The most popular teen hero of the 1960s teams up with the most popular teen heroes of the 1990s in this Marvel/Image crossover written by Peter David, pencilled by Stuart Immonen, and inked by Cam Smith & Andrew Pepoy. It's 48 pages long, and can be yours for a mere $4.95 in the U.S. or $6.95 in Canada.
Back in the initial Gen13 miniseries, the kids of Gen13 escaped the clutches of I/O. One member of the security forces who were supposed to hold them was canned and has decided to take revenge. He has hired a mercenary named Glider to track the kids down and set them up for a fall.
Peter Parker has been sent, apparently by the Daily Bugle, to cover a concert by a band called Black Lung Disease in San Diego. Most of Gen13 is also in attendance. Peter arrives as Spider-Man at the club (he's running late, as usual), and is attacked by Glider for no reason that he can see. She has a white noise device intended just to disorient him, but which also blinds his spider-sense.
The Gen13 kids rescue Spidey after he's knocked into the crowd from a great height, but he falls unconscious, so they bring him back to their house in La Jolla. Unfortunately, Glider left a tracker on Spidey, which leads her, the disgruntled ex-I/O guy, and a bunch of mercenary troops to the house. A big donnybrook follows, as usual.
The added twist here is that Glider has two personalities -- the other is a woman named Heather Hite who is in a nasty custody battle with her ex-husband over their daughter, Alissa. Heather doesn't seem to be aware that Glider exists, but the reverse does not hold true. Glider, however, feels as strongly attached to Alissa as Heather, so when Alissa winds up being threatened in the course of the fight with Spidey and Gen13, Glider turns on the mercenaries.
The contrivance to get Peter Parker to California strains credulity -- I can't imagine any circumstance under which J. Jonah Jameson would approve to send a photographer all the way across the country to cover a band that's just playing a small San Diego club -- as does the coinky-dink that Alissa's school just happens to be right near the house in La Jolla. And Spider-Man shouldn't be having such a hard time against Glider -- the first fight, I can see it, especially once she wipes his spider-sense, but this is a guy who's taken down former Heralds of Galactus in his time. He should have been able to wipe the floor with her and the mercenaries (at least until the little kids were threatened, at which point his hands would be tied).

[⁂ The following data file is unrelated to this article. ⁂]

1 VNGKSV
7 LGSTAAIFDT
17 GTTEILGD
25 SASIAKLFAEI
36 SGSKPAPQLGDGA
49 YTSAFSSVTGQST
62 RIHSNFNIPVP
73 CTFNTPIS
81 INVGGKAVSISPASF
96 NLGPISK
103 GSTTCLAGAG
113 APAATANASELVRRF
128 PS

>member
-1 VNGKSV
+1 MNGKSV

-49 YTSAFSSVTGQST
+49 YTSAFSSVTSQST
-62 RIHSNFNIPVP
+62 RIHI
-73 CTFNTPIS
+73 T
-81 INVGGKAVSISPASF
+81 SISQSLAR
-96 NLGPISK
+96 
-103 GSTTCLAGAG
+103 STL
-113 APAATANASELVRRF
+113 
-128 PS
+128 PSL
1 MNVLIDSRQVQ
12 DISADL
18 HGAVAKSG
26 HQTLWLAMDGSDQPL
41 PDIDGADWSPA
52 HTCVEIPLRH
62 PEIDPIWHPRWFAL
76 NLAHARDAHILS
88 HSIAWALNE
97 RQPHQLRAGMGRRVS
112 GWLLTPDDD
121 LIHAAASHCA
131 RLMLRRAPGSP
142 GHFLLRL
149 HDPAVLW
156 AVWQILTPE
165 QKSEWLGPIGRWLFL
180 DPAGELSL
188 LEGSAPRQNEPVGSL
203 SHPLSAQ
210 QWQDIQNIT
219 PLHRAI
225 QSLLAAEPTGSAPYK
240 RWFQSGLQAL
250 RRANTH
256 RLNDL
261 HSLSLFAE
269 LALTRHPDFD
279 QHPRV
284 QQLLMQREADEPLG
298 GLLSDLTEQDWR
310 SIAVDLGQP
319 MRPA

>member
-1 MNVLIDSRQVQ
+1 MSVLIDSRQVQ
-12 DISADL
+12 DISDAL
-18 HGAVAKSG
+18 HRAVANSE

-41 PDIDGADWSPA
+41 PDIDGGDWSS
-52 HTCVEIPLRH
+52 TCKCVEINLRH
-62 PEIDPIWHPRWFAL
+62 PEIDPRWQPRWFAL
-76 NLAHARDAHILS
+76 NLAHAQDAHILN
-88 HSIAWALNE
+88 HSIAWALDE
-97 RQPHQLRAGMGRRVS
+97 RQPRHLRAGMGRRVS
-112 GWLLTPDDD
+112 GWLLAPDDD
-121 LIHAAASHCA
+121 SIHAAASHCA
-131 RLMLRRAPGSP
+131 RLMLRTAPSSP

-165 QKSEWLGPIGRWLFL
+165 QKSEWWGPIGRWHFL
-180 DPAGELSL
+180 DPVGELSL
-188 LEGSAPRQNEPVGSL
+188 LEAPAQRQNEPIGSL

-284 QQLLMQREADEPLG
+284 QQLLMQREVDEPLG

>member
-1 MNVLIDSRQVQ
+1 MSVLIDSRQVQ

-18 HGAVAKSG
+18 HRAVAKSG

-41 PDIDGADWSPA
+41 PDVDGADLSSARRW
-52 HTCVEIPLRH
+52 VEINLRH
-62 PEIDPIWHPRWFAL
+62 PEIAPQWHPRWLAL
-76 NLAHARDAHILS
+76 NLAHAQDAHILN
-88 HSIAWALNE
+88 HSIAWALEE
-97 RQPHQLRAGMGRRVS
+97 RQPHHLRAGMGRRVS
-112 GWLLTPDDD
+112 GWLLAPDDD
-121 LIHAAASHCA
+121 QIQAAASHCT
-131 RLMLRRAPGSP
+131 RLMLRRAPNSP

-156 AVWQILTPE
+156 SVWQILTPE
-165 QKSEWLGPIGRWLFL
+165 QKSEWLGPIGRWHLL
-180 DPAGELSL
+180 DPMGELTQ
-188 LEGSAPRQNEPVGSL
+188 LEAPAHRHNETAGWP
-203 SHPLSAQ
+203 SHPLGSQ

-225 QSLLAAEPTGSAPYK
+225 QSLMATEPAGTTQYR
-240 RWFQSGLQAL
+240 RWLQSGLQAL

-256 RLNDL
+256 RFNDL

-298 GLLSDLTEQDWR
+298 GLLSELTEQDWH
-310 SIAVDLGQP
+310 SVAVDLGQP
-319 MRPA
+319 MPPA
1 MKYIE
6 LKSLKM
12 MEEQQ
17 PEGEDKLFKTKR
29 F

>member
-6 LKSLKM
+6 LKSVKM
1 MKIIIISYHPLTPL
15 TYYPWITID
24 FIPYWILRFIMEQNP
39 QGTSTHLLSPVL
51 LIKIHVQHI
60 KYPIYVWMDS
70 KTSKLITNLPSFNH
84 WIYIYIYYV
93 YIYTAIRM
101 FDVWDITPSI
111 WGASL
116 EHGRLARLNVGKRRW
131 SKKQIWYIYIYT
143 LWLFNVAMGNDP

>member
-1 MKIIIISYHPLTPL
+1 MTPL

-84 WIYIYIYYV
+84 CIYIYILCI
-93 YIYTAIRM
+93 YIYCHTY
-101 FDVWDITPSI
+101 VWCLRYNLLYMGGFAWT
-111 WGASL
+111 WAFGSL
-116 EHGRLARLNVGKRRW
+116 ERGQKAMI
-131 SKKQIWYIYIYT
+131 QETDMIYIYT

Once you get past that, though, this is a lot of fun. Peter David is one of the best Spider-writers ever -- his run on Peter Parker the Spectacular Spider-Man in the mid-1980s is still one of the high points of Spidey's history, and his "Five Minutes" story in The Ultimate Spider-Man Anthology is one of the best pieces of Spider-prose ever written -- and he nails the Gen13 kids perfectly as well. And Glider is a fascinating character -- David doesn't have a lot of time to develop her character, and uses what little time he has wisely and well.
The best part, though, is when Grunge and Roxy are talking about how Spidey is one of the great grandaddies of all super heroes and how they've been following his career since they were kids. It's the first time in Spidey's career, he says, that he's felt old. It's a wonderful moment.
Pretty much everything you'd expect from this kind of crossover is here. Immonen's art is quite pretty (very Adam Hughes-ish), and he particularly does a nice job of making Spider-Man's costume look real (especially in the scene where Spidey pulls up his mask halfway to drink a cup of coffee). And, like any good Gen13 comic, Fairchild's clothes get shredded at some point. What more could you ask?
Three webs. Not a great comic, but a fun one, and it's always nice to see David writing Spider-Man again.